Creating laminated veneer lumber and I-Joists, which are used in residential and commercial construction, require toxic chemicals such as formaldehyde, phenol, and methanol. The chemicals also end up in the waste products of plants that produce these goods. In the Parish of Natchitoches, hundreds of individuals discovered the damage that these chemicals could cause. These individuals stated “that sawdust from the plant fell like snowflakes upon them, their children, their homes and their cars.” The plant admitted that accidental release of admissions were fairly common, and they were all observed and recorded.
As a result of this exposure, hundreds of plaintiffs joined to form a class action lawsuit. A class action lawsuit involves numerous individuals who have suffered in a similar manner, usually resulting from the same incident or series of incidents. Class action lawsuits allow individual people to get compensation for damages where they may not have been able to if they just sued by themselves.
The damages in this case not only included the obvious mess that sawdust would create in a home, but also included an array of medical issues. Some examples include conjunctivitis, difficulty breathing, wheezing, coughing, bronchial pneumonia, and asthma. The side effects of exposure to the chemicals in the plant were relatively the same as those claimed by hundreds of nearby residents.
The parties in this case were instructed to have a class certification hearing in order to determine whether the suit is actually a class action lawsuit. Louisiana law requires this type of hearing. Louisiana Code of Civil Procedure 591 requires five major elements to be satisfied if the action is going to be considered a class action lawsuit: (1) The number of people is so great that joinder of all of the members is impracticable, (2) there are questions of law or fact common to the class, (3) the claims or defenses of the representatives are typical of the claims or defenses of the class, (4) the representative party will fairly and adequately protect the interests of the class, and (5) the class can be defined objectively so that a definite conclusion can occur.
The plant argued that the plaintiffs did not meet these requirements. They stated that they did not have enough people to warrant the class certification, there was not enough in common to be considered a class, and that every class member was not identified, so it could not be a full class of those affected. The requirements assume that there will be a representative of the class that will actually go to court and take the place of the hundreds of injured individuals in this case. The plant argued that the class did not have an adequate representative.
The plaintiffs are responsible for establishing that they are a class and fulfill all of the requirements. However, the court will consider a number of practical implicates of the class certification such as how feasible it would be for each member of this class to sue on their own or the difficulties in handling the large number of plaintiffs in the case. Essentially, the court tries to keep the interests of the plaintiffs in mind while still maintaining order in their courtroom. Normally, the court will err on the side of creating a class, because the court is allowed to break the class up later if needed.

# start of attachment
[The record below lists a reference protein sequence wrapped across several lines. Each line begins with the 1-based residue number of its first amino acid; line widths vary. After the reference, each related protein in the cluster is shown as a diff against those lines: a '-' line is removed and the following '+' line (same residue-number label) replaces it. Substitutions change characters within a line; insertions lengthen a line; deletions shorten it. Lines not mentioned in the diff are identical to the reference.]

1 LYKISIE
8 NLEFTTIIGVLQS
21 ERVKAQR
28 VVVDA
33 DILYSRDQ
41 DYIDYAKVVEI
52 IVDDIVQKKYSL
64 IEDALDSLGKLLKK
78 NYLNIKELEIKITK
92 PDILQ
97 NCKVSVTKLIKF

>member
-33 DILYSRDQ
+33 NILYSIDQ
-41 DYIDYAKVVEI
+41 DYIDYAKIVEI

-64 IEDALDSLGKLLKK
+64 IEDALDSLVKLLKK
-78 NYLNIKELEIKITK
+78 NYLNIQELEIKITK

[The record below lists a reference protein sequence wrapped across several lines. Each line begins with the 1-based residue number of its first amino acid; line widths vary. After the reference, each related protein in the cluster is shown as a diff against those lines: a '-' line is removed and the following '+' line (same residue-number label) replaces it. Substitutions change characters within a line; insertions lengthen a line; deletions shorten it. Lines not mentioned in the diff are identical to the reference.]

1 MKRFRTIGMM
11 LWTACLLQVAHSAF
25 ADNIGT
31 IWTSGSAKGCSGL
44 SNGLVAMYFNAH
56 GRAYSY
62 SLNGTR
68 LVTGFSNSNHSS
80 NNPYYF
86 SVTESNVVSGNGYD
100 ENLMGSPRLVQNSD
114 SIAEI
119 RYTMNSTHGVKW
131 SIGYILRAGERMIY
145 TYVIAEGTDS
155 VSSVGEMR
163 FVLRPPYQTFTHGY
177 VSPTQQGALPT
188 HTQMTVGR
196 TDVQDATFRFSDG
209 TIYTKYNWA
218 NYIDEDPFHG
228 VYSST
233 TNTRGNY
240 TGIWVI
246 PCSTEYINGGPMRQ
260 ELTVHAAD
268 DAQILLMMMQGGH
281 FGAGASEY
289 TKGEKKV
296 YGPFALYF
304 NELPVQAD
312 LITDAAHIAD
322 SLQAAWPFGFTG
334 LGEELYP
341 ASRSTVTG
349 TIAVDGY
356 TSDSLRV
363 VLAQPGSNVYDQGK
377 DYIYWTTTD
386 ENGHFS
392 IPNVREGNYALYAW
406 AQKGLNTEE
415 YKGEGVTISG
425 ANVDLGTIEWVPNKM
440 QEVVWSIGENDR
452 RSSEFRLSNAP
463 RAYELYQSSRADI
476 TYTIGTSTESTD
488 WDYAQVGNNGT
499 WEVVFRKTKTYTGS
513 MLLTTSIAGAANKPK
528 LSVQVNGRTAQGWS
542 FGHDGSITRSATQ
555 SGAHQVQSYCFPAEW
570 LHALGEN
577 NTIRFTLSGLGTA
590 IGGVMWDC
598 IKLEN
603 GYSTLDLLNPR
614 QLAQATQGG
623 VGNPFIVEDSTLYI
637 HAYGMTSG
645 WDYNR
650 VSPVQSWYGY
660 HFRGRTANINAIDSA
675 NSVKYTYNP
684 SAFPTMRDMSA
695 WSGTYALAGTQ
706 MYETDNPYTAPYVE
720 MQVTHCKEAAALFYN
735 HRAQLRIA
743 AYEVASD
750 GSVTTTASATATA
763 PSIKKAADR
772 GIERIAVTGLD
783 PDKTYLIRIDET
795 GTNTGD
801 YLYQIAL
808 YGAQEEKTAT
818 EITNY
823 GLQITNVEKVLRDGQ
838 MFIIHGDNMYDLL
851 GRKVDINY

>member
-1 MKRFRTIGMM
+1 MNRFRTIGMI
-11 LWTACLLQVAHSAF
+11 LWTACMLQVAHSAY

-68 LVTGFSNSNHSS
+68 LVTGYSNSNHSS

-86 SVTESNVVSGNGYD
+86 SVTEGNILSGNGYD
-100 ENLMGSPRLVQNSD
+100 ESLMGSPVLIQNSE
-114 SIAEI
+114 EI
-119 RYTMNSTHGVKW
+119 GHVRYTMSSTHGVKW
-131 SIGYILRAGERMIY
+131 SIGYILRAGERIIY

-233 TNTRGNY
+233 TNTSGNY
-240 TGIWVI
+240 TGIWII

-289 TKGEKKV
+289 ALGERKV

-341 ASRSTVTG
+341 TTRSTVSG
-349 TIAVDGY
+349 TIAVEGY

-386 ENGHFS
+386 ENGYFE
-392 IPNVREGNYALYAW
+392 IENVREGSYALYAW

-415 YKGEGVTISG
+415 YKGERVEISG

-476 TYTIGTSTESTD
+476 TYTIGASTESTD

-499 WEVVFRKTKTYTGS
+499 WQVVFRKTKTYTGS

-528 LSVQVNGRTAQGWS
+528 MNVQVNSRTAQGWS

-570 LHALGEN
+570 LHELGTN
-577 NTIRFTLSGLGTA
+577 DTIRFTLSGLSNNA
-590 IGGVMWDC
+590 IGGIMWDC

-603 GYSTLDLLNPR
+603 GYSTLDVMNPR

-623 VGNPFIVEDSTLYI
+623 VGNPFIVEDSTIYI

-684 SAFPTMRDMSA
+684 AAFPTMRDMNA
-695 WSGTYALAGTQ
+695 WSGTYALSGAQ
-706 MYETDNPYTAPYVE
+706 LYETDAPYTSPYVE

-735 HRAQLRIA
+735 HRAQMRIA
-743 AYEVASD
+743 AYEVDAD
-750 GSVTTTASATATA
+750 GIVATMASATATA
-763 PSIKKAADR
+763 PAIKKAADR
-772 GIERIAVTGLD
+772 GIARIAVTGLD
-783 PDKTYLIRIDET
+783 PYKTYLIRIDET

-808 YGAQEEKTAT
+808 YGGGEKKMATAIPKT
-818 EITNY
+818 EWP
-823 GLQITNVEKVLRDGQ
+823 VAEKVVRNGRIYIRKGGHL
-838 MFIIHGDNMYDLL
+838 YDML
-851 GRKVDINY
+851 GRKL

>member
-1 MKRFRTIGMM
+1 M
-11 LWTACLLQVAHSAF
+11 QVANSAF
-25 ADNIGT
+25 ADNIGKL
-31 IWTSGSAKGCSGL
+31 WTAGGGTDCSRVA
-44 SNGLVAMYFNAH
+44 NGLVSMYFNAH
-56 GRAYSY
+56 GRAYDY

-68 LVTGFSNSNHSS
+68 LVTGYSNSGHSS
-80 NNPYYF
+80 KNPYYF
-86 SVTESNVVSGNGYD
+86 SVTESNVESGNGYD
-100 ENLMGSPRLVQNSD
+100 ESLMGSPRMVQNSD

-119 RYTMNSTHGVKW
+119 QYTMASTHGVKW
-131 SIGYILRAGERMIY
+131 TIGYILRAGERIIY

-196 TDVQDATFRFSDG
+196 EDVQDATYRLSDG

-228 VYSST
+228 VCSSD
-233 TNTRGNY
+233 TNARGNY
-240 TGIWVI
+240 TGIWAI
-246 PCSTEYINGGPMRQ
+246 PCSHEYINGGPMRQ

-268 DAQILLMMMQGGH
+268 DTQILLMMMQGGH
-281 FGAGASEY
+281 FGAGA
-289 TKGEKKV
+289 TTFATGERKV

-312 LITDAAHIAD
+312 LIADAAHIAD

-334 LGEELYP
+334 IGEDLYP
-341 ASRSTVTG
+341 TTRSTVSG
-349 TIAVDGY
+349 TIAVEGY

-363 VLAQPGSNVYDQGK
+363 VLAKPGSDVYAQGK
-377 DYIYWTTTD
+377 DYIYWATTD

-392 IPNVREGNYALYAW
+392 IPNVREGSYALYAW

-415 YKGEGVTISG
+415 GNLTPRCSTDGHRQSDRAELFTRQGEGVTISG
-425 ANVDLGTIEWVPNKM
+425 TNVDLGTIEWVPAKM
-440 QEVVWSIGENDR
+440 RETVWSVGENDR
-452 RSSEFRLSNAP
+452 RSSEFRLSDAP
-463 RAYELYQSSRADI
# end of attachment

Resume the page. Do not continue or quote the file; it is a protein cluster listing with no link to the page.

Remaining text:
The court first determined that even though every potential class member was not included in the suit, that did not make the class certification invalid. There were over 300 plaintiffs in this case, so the court found that the class definitely satisfied the first requirement.
Second, the court determined that because the issue was the same for each plaintiff, the fact that they had varying levels of injuries did not make the class certification invalid. The issue in this case is whether the plant released saw dust that contained harmful chemicals and once that issue was decided, then it would be decided for all of the plaintiffs. Therefore, the second requirement was satisfied.
Third, the court stated that the representatives did not have to be one of each type of claim or “Noah-like” in that regard. Instead, a representative sample that “typically” and “adequately” represents the class is enough. The representative has to have sufficient interest in the outcome to be adequate and that the counsel will be of good quality. These factors are important because there are so many people that will be effected by the court’s final decision. Therefore, the third and fourth requirements are satisfied.
Lastly, the court seemed concerned about the final requirement because the plaintiffs need to be within a geographical boundary and that issue was not addressed in the certification hearing. The court asked that the lower court reconsider this issue.
The plant also argued that the plaintiffs did not have the air tested and they have no real evidence that anything other than sawdust affected the plaintiffs. However, the court disregards this argument because in a class certification, the court will not consider substantive arguments and will only determine whether the class meets the requirements to become a class. Instead, the court states that determining class is a “procedural device” and arguing substantive things, including defenses, is inappropriate at this point in the proceedings.
Because the court decided that the class satisfied most of the requirement and public policy dictated that it would be difficult for these plaintiffs to bring separate actions, the court decided that the class certification was fitting.
Class action suits are a great way for the “little guy” to have his “day in court” even when his damages seem like they are very small.
If you have a legal issue, no matter how small, contact the Berniard Law Firm toll free at 1-866-574-8005 and we will be happy to assist you.